Chapa: Van taxis frequently stop to pick up passengers and will try extremely hard to overcharge you if you don’t already know the price, and you’ll still overpay even if you do. They are normally scheduled to leave at 4 a.m. and will travel for many hours before leaving to find somebody to pick them up. It’s infuriating, but that’s the way it is.

These vans are in poor condition, and they are frequently overcrowded, traveling on slippery tires on rough roads. As the driver swerved and I observed him sipping a beer while driving, I decided never to eat a chapa again.

Vehicle Rental: If you are bringing a car, you will most likely hire it in South Africa first. The majority of firms will not allow you to bring a car hire to Mozambique, however, a handful will. In these circumstances, be sure you have the necessary papers to enter the border.

Another unavoidable result of the behavior will be the cops soliciting bribes. They will find a way to stop you no matter what. Two females I met in Moz, for example, were stopped and punished for carrying bags in the rear seat because “seats are for people, not bags.” In this circumstance, your only option is to haggle with them. Unless they are extremely furious at you, you probably won’t have to pay much more than $10 or $20.

Hitchhiking: Hitchhiking and chapas were my primary routes of transportation in Mozambique, and although hitchhiking is always risky, so are chapas. Speaking Portuguese will be really beneficial, but as long as you inquire about and locate a reasonable spot to hang out, you shouldn’t have to wait long. The driver may request a gratuity in some circumstances, but I have never been asked for one.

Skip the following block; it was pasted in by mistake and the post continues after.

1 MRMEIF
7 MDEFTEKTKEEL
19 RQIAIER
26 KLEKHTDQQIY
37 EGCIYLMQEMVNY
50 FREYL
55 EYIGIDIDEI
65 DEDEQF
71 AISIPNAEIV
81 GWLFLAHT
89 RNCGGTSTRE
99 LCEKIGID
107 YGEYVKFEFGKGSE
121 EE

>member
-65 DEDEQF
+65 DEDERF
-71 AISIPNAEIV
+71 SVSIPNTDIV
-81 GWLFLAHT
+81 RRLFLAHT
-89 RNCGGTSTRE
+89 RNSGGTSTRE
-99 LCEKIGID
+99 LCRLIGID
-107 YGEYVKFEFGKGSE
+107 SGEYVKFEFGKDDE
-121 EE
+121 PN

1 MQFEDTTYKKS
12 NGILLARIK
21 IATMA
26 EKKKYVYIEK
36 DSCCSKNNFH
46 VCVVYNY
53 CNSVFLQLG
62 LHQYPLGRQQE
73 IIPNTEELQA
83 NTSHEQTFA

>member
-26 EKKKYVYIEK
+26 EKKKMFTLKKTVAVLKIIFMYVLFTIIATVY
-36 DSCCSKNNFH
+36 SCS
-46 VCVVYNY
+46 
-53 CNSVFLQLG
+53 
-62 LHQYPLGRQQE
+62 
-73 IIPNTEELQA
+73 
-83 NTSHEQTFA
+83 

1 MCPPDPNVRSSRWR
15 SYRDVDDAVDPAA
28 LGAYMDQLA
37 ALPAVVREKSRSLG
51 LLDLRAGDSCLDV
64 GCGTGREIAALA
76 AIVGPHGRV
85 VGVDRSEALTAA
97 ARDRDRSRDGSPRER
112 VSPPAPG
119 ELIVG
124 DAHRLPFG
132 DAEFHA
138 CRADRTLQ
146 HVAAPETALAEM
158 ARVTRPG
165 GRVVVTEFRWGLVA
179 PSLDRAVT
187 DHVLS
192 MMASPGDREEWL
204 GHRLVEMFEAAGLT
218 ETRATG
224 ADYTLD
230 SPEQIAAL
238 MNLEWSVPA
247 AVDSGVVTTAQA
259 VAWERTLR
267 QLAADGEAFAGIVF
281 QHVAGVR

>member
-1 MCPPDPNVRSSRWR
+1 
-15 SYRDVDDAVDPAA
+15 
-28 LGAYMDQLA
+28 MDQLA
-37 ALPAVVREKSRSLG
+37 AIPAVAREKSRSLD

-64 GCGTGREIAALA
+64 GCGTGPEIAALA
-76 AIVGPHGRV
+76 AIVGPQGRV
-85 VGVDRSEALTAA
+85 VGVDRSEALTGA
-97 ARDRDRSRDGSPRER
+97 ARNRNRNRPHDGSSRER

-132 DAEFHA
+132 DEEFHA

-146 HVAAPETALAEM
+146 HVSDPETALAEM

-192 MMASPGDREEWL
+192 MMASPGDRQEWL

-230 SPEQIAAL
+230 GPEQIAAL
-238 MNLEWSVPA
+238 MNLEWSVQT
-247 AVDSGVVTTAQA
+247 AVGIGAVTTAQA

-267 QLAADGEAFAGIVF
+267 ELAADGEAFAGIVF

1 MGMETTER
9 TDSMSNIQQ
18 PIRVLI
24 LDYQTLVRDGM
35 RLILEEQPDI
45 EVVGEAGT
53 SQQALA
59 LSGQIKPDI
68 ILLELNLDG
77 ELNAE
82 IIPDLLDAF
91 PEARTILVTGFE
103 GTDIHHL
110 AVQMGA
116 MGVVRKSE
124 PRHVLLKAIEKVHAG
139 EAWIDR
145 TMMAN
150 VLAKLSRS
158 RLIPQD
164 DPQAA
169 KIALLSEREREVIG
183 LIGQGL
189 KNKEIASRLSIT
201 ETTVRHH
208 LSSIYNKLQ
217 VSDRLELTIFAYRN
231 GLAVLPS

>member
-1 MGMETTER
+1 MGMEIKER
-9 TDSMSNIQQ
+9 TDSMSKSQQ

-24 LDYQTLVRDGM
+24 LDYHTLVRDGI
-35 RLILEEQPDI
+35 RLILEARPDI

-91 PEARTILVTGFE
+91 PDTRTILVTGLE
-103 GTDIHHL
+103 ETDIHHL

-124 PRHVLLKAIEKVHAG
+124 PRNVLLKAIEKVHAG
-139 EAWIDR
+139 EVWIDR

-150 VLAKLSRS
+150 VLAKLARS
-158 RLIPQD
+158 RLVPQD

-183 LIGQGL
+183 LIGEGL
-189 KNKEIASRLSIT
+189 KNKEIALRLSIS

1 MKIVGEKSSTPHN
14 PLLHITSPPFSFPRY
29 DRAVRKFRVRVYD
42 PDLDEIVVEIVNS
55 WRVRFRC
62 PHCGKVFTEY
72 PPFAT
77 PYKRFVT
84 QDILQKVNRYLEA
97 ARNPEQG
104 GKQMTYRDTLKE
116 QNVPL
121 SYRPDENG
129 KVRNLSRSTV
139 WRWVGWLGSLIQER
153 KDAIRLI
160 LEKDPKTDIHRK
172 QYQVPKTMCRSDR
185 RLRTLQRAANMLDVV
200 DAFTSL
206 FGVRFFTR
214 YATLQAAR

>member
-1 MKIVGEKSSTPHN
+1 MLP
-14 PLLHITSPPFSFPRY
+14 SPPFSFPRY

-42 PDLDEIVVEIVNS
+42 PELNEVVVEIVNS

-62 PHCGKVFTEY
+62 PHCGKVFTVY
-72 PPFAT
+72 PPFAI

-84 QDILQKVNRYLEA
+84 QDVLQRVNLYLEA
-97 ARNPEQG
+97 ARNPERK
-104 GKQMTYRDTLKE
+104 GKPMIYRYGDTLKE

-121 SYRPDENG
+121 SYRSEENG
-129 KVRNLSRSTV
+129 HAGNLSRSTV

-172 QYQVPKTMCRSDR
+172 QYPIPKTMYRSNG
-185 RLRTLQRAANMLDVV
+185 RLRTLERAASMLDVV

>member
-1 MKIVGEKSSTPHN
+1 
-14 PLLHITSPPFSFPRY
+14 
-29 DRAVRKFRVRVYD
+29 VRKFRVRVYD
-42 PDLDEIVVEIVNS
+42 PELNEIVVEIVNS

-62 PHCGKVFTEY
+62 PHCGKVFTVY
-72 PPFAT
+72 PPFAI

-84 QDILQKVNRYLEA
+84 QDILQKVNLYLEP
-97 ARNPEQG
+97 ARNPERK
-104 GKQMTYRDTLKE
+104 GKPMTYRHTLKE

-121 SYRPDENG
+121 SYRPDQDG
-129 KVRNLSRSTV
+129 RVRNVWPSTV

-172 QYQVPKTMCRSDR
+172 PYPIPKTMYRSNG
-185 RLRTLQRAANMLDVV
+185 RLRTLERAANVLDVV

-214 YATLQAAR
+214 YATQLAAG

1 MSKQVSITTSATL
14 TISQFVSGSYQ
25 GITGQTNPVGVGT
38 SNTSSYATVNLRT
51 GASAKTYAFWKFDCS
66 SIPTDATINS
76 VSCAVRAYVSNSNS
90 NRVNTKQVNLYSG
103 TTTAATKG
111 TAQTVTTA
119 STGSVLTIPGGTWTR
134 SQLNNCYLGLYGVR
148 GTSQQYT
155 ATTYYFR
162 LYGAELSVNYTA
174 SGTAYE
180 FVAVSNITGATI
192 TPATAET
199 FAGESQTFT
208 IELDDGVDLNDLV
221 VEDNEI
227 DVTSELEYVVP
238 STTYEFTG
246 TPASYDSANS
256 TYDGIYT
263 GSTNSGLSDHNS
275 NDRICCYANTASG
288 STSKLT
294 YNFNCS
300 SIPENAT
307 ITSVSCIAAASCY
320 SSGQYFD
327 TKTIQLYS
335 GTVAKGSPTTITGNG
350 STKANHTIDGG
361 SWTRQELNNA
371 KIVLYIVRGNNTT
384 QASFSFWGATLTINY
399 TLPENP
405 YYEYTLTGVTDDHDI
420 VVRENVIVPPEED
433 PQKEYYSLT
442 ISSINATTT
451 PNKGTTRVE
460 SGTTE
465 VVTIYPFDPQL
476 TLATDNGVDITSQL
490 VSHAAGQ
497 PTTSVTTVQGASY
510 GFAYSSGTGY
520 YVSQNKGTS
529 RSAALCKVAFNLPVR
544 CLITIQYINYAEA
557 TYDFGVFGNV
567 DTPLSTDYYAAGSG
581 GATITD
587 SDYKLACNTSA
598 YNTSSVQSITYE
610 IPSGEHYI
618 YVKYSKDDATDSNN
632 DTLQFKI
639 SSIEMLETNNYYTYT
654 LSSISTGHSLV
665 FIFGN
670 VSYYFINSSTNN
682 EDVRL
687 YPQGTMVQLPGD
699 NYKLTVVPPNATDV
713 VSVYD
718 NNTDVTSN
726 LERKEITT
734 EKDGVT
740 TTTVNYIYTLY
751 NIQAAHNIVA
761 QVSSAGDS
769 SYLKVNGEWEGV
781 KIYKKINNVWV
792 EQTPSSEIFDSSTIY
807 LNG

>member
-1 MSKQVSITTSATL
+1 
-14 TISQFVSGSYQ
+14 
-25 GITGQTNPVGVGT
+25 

While I hitchhiked alone in China, I spoke the language, and if you don’t speak Portuguese, I recommend going in pairs.

When flying: I hate to give more horror stories, but two of my friends attempted to fly out of Mozambique and, three times, had mechanical issues mid-flight and were forced to return because Maputo is the only city with a mechanic. Some friends were delayed for many days.

I went back to South Africa from Vilanculos with no complications, other than having to drive to the airport to buy the ticket because the online booking system was, of course, down. By then, I’d accepted that this is how Moz is.

Fly South African Airlines instead of LAM if possible.

General safety

Before my journey, I hadn’t heard much good about going to Mozambique. I was warned that I would be robbed in Maputo, that crossing the border would need bribes, and that I may be a victim of pickpocketing. None of this came to pass, and I like Maputo and found Mozambicans to be generous and courteous.

I basically did what I normally do: kept alert of my surroundings, packed a bag lock, which is a smart idea in Mozambique because I’ve never seen lockers, and did things like hitching and wandering at night with others. I treated the natives with dignity, and I bargained with a grin.

Mozambique is difficult, but it is worthwhile. I had a fantastic time there and can’t wait to return.

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I have been living in Southeast Asia for over five years and I love to share my experiences on this blog. You will find stories about my daily life, as well as my travels around the world. From exotic tastes to stunning views and funny encounters from across the globe, join me on my amazing journey at www.theladyontheroad.com